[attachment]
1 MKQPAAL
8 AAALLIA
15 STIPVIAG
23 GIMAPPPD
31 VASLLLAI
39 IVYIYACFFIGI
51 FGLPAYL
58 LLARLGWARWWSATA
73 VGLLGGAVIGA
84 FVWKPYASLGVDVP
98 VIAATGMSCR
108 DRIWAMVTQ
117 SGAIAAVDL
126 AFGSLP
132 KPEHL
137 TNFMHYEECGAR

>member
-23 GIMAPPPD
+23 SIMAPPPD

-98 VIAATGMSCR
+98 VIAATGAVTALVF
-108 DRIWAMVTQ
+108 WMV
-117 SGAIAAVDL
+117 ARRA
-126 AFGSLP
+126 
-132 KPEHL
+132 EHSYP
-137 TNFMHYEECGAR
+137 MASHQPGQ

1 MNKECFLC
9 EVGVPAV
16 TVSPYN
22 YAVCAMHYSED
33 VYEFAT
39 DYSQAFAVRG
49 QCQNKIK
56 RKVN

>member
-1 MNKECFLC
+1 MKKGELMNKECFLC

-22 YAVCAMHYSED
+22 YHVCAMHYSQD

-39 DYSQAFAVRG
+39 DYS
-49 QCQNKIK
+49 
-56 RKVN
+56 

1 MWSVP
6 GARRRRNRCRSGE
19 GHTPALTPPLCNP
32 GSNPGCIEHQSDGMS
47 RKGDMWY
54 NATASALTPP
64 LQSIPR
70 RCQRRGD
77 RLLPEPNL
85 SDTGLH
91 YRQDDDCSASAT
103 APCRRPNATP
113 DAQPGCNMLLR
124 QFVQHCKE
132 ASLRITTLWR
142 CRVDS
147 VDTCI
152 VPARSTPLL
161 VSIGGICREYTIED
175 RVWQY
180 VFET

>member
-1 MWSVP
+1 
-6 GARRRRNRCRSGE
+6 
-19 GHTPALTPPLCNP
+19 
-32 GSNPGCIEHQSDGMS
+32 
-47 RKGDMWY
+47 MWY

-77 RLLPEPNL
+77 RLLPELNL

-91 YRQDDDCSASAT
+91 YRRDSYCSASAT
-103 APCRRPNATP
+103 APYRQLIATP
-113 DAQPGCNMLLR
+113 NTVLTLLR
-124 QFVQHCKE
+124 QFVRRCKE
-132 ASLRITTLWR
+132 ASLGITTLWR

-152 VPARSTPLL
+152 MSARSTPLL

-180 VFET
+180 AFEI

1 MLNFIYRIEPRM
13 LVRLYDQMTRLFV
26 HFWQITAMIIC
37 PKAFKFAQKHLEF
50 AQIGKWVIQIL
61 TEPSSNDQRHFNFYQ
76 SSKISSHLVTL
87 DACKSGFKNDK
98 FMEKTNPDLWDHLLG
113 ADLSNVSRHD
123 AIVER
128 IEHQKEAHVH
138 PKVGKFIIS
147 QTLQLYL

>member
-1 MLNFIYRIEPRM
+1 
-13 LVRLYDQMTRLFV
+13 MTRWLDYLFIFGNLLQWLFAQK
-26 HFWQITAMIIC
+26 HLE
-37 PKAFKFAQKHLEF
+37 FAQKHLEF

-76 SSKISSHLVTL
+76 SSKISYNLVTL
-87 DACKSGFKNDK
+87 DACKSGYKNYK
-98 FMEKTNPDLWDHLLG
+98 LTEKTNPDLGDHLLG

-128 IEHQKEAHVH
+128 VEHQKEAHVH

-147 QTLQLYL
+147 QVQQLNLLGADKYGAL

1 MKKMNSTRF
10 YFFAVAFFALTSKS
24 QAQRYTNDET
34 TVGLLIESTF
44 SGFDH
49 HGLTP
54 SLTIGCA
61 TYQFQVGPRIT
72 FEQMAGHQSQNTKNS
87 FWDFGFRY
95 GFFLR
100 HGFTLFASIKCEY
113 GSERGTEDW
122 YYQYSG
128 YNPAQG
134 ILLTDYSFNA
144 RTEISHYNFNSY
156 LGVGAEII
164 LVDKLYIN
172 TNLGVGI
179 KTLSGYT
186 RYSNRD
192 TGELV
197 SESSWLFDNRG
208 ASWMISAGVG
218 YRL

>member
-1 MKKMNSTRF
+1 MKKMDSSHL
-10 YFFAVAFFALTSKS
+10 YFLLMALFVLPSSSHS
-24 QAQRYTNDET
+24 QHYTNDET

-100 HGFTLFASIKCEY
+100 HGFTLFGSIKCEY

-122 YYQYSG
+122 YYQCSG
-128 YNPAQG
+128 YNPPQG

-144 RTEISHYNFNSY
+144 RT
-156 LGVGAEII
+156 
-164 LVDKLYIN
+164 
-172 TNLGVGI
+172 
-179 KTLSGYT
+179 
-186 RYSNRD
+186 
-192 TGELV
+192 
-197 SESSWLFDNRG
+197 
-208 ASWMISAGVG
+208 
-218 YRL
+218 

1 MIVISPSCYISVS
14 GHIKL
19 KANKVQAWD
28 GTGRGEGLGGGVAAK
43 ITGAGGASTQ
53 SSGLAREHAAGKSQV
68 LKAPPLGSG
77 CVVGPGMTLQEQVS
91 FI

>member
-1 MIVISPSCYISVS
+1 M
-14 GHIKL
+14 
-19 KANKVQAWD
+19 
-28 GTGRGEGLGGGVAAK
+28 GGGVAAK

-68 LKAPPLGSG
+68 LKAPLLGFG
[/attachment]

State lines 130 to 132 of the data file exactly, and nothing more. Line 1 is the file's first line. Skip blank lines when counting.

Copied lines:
-147 QTLQLYL
+147 QVQQLNLLGADKYGAL

1 MKKMNSTRF